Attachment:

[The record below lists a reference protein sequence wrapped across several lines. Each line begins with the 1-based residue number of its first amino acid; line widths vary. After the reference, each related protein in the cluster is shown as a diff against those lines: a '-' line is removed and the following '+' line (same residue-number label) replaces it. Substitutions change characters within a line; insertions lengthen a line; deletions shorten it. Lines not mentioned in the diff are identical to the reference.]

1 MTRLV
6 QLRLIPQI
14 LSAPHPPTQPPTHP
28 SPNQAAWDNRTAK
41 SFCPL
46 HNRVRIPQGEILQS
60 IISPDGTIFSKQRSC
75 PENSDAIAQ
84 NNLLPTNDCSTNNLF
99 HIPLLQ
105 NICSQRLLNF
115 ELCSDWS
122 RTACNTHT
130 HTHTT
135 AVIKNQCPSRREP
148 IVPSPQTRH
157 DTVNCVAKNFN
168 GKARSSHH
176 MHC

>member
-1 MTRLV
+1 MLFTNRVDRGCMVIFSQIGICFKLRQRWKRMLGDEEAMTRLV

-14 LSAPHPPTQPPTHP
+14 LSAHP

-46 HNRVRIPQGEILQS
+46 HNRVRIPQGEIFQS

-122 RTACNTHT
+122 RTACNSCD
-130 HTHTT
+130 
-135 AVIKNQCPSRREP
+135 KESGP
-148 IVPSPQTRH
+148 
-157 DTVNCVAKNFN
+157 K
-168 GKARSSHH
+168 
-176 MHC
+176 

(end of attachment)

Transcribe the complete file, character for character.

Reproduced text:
[The record below lists a reference protein sequence wrapped across several lines. Each line begins with the 1-based residue number of its first amino acid; line widths vary. After the reference, each related protein in the cluster is shown as a diff against those lines: a '-' line is removed and the following '+' line (same residue-number label) replaces it. Substitutions change characters within a line; insertions lengthen a line; deletions shorten it. Lines not mentioned in the diff are identical to the reference.]

1 MTRLV
6 QLRLIPQI
14 LSAPHPPTQPPTHP
28 SPNQAAWDNRTAK
41 SFCPL
46 HNRVRIPQGEILQS
60 IISPDGTIFSKQRSC
75 PENSDAIAQ
84 NNLLPTNDCSTNNLF
99 HIPLLQ
105 NICSQRLLNF
115 ELCSDWS
122 RTACNTHT
130 HTHTT
135 AVIKNQCPSRREP
148 IVPSPQTRH
157 DTVNCVAKNFN
168 GKARSSHH
176 MHC

>member
-1 MTRLV
+1 MLFTNRVDRGCMVIFSQIGICFKLRQRWKRMLGDEEAMTRLV

-14 LSAPHPPTQPPTHP
+14 LSAHP

-46 HNRVRIPQGEILQS
+46 HNRVRIPQGEIFQS

-122 RTACNTHT
+122 RTACNSCD
-130 HTHTT
+130 
-135 AVIKNQCPSRREP
+135 KESGP
-148 IVPSPQTRH
+148 
-157 DTVNCVAKNFN
+157 K
-168 GKARSSHH
+168 
-176 MHC
+176 